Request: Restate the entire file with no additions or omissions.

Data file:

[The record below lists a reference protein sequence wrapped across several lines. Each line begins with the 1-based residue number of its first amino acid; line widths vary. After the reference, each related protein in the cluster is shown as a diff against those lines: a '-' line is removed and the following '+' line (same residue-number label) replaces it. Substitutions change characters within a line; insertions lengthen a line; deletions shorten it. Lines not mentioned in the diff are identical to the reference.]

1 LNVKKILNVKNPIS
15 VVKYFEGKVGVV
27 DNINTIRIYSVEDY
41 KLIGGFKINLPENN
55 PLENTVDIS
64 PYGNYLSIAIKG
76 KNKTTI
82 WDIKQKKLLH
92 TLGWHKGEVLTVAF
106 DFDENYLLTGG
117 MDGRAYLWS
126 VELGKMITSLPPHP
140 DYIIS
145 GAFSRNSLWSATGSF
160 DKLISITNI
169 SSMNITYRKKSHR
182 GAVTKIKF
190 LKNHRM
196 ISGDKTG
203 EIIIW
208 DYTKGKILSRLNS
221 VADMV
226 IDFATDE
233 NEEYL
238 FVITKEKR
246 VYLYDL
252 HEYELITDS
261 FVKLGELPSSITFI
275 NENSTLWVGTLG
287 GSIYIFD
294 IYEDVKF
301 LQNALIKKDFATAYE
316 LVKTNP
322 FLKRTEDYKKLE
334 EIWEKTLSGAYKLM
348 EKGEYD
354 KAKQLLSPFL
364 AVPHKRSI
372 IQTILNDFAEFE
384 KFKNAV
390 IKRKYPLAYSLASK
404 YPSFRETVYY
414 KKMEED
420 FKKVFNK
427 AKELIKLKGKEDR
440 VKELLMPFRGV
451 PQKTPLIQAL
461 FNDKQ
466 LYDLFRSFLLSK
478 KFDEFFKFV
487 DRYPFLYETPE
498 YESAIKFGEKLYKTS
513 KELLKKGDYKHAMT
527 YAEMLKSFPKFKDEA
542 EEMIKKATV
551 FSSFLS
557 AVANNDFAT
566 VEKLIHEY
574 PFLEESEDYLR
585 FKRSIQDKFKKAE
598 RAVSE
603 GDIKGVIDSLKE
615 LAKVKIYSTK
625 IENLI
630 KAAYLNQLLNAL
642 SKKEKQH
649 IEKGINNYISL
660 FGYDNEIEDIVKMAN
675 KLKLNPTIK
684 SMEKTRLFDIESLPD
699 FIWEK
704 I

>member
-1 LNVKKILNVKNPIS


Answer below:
[The record below lists a reference protein sequence wrapped across several lines. Each line begins with the 1-based residue number of its first amino acid; line widths vary. After the reference, each related protein in the cluster is shown as a diff against those lines: a '-' line is removed and the following '+' line (same residue-number label) replaces it. Substitutions change characters within a line; insertions lengthen a line; deletions shorten it. Lines not mentioned in the diff are identical to the reference.]

1 LNVKKILNVKNPIS
15 VVKYFEGKVGVV
27 DNINTIRIYSVEDY
41 KLIGGFKINLPENN
55 PLENTVDIS
64 PYGNYLSIAIKG
76 KNKTTI
82 WDIKQKKLLH
92 TLGWHKGEVLTVAF
106 DFDENYLLTGG
117 MDGRAYLWS
126 VELGKMITSLPPHP
140 DYIIS
145 GAFSRNSLWSATGSF
160 DKLISITNI
169 SSMNITYRKKSHR
182 GAVTKIKF
190 LKNHRM
196 ISGDKTG
203 EIIIW
208 DYTKGKILSRLNS
221 VADMV
226 IDFATDE
233 NEEYL
238 FVITKEKR
246 VYLYDL
252 HEYELITDS
261 FVKLGELPSSITFI
275 NENSTLWVGTLG
287 GSIYIFD
294 IYEDVKF
301 LQNALIKKDFATAYE
316 LVKTNP
322 FLKRTEDYKKLE
334 EIWEKTLSGAYKLM
348 EKGEYD
354 KAKQLLSPFL
364 AVPHKRSI
372 IQTILNDFAEFE
384 KFKNAV
390 IKRKYPLAYSLASK
404 YPSFRETVYY
414 KKMEED
420 FKKVFNK
427 AKELIKLKGKEDR
440 VKELLMPFRGV
451 PQKTPLIQAL
461 FNDKQ
466 LYDLFRSFLLSK
478 KFDEFFKFV
487 DRYPFLYETPE
498 YESAIKFGEKLYKTS
513 KELLKKGDYKHAMT
527 YAEMLKSFPKFKDEA
542 EEMIKKATV
551 FSSFLS
557 AVANNDFAT
566 VEKLIHEY
574 PFLEESEDYLR
585 FKRSIQDKFKKAE
598 RAVSE
603 GDIKGVIDSLKE
615 LAKVKIYSTK
625 IENLI
630 KAAYLNQLLNAL
642 SKKEKQH
649 IEKGINNYISL
660 FGYDNEIEDIVKMAN
675 KLKLNPTIK
684 SMEKTRLFDIESLPD
699 FIWEK
704 I

>member
-1 LNVKKILNVKNPIS